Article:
If you really want to remake health care and lower costs, do something about medical malpractice, doctors are telling Congress. But malpractice insurance costs are actually stabilizing in most parts of the country, even as Congress lurches along on legislation some say should do more to address it.
A big majority — 94 percent — of malpractice premiums either stayed the same or decreased in 2009, according to the annual Medical Liability Monitor survey. The news follows a four-year trend of medical liability insurance premiums dropping nationwide.
The decrease in premiums is due to a drop in the number of medical lawsuits filed, according to Lawrence Smarr, president and CEO of the Physician Insurers Association of America. Why are the number of cases going down? A combination of factors, including state tort reform laws and patient safety improvements in some states, said Robert Francis, chief operating officer of The Doctors Company, a physician-owned liability insurer.
But liability is still a problem. Smarr says the claims that are being filed are rising in severity and cost and if the number of cases starts to rise again, premiums will too.
Liability reform is typically seen as a partisan issue, with broad Republican and physician support, and pretty solid Democrat and trial lawyer opposition. So when President Obama promised to address it as part of health care overhaul in his speech to doctors earlier this year as a way to show he's willing to cross the aisle, a lot of people took notice.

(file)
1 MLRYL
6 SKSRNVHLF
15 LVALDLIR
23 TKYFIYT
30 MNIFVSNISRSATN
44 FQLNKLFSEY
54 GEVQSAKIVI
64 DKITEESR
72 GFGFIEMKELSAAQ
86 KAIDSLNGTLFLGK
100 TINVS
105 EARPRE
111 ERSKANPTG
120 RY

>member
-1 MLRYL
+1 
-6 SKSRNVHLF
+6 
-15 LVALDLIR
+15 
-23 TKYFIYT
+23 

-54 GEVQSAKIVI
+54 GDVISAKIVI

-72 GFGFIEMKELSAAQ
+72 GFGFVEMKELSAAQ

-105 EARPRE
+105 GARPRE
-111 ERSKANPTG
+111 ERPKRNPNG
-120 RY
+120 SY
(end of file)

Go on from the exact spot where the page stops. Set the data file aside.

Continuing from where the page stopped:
Fast forward a few months. The House and Senate bills as they stand now basically call for further study on the issue and not much else. The House bill does protect states that have already enacted liability reform, like Texas and California, but the Senate bill does not explicitly do so.
The American Medical Association will push for stronger medical liability reform in the health overhaul bill. Senate Republicans say they will too, although chances are slim they will succeed.
The Congressional Budget Office says tort reform could save the government about $54 billion over 10 years — which sounds impressive, but is actually only a tiny fraction of health care costs. Some skeptics have called malpractice reform a "red herring" that wouldn't cut costs at all.
But doctors say costs are way too high and fear that Congress might have even less enthusiasm for federal legislation when they see malpractice insurance costs going down. Supporters of tort reform, like the AMA Chair-elect Dr. Ardis Dee Hoven, say the recent drop in liability costs won't last long if Congress doesn't act.